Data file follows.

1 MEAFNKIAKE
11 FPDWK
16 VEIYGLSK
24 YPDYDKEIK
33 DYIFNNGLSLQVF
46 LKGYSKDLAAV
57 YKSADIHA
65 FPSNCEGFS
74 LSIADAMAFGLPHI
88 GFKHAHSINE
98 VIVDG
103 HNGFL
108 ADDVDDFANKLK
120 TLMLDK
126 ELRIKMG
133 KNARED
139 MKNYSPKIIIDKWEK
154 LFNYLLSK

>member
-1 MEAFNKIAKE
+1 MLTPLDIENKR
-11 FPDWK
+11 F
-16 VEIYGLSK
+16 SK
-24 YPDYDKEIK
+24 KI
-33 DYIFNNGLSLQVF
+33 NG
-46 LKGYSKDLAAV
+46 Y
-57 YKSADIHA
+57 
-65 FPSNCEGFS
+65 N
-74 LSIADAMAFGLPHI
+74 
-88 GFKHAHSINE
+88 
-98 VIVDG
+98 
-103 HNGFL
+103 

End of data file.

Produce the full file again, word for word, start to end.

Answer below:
1 MEAFNKIAKE
11 FPDWK
16 VEIYGLSK
24 YPDYDKEIK
33 DYIFNNGLSLQVF
46 LKGYSKDLAAV
57 YKSADIHA
65 FPSNCEGFS
74 LSIADAMAFGLPHI
88 GFKHAHSINE
98 VIVDG
103 HNGFL
108 ADDVDDFANKLK
120 TLMLDK
126 ELRIKMG
133 KNARED
139 MKNYSPKIIIDKWEK
154 LFNYLLSK

>member
-1 MEAFNKIAKE
+1 MLTPLDIENKR
-11 FPDWK
+11 F
-16 VEIYGLSK
+16 SK
-24 YPDYDKEIK
+24 KI
-33 DYIFNNGLSLQVF
+33 NG
-46 LKGYSKDLAAV
+46 Y
-57 YKSADIHA
+57 
-65 FPSNCEGFS
+65 N
-74 LSIADAMAFGLPHI
+74 
-88 GFKHAHSINE
+88 
-98 VIVDG
+98 
-103 HNGFL
+103 